The CMBC property, comprising 29,495 hectares (“ha”) of exploitation concessions and 45 ha of exploration concessions, lies east of the Andes mountain range at elevations ranging from 300 to 1,000 metres (“m”). The mine and plant, located 12 km west of the town of Chile Chico, are serviced by an all-weather road and operate year-round. The operations are fully permitted and CMCB either owns or has access agreements for surface rights where it operates.


Freeport Chilean Exploration Company (‘‘FCEC’’) identified epithermal gold and silver mineralization in the Cerro Bayo district in 1984 and explored the district until 1989, when it sold all its Chilean interests to Coeur d’Alene Mines Corporation (“Coeur”).

Coeur continued exploration, commissioned the plant in 1995, and mined from 1995 to 2000 and again from 2002 to 2008; initially from open pit operations in the Laguna Verde area and then from underground operations in the Cerro Bayo area Coeur continued exploration after the 2008 shutdown, discovering the large Delia vein in the Laguna Verde area late that year. Delia, together with the nearby, partially developed Dagny and Fabiola veins, contained most of the reserves upon which the 2010 Mandalay transaction and restart plan was based.

Ore Deposit Geology:
At Cerro Bayo, gold and silver mineralization is contained in stockwork and sheeted veins as well as silicified breccias hosted within a thick sequence of Jurassic ash-flow tuffs. Over 90 major veins have been identified to date within the property. These veins, which vary from 0.5 to 5 m in thickness, in-fill steeply dipping, pre-existing faults and fractures. These epithermal veins formed through multiple mineralizing events that produced open-space filling, banding, and brecciation typical of low-sulfidation style vein deposits. Economic mineralization within the veins typically occurs as sub-horizontal ore-shoots extending up to a kilometre or more along strike and 200 m vertically. Ore minerals comprise a complex sulfide suite, dominately pyrite, electrum and various silver sulfosalts, in a gangue of quartz with minor adularia and barite that exhibit assemblages suggesting at least three stages of precious metals deposition.  Base metal sulfides are common, though not abundant, in the veins. Mandalay has noted that outcrops of the Dagny, Fabiola, Yasna, Delia NW and Delia SE veins consist of narrow, chalcedonic quartz fracture fillings just a few tens of metres above ore whereas other veins, such as Bianca, have no surface expression at all.  This has led Mandalay geologists to re-evaluate a large number of similar exposures throughout the property, which are largely untested, since these structures provide abundant opportunities to discover new ore-bearing veins by drilling.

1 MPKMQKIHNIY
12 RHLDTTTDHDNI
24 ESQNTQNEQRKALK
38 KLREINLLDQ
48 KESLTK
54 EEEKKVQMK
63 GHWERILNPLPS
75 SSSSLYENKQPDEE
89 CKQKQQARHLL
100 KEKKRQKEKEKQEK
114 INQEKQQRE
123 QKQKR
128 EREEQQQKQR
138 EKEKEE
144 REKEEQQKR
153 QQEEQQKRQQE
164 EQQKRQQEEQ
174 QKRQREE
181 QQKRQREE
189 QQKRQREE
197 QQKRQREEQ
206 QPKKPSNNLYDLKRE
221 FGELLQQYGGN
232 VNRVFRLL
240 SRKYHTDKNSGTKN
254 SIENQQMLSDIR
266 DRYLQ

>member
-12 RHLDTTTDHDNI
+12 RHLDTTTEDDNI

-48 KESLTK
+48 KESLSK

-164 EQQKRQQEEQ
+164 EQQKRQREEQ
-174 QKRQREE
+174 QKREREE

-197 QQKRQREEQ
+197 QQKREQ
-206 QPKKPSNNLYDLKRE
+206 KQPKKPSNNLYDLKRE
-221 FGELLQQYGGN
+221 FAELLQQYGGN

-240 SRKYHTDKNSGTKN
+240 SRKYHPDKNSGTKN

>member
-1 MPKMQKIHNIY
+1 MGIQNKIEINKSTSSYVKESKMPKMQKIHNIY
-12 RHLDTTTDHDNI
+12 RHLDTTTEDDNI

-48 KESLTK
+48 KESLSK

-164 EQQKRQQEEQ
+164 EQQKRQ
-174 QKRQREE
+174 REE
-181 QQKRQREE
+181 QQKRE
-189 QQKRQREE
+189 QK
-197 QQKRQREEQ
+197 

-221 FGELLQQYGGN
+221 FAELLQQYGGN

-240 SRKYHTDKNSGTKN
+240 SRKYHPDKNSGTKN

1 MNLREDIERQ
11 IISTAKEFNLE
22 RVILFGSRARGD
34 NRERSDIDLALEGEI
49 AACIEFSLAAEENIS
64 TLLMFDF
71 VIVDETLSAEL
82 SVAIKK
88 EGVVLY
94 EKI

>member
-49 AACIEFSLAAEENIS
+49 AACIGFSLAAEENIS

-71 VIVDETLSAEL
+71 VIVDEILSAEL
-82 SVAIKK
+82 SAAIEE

Exploration and Mineral Resources and Reserves:
Mandalay began exploration at Cerro Bayo in October 2010 with two drills, growing the program to eight drills by year-end 2011. The focus of the Company’s drilling has been expanding resources in the Laguna Verde area veins in order to increase reserves and extend the mine life as much as possible and concurrently test new target areas.  Combined drilling and underground sampling post-2010 have succeeded in discovering and converting significant resources to new reserves, which at the time, doubled mine life from the initial three years to almost six years.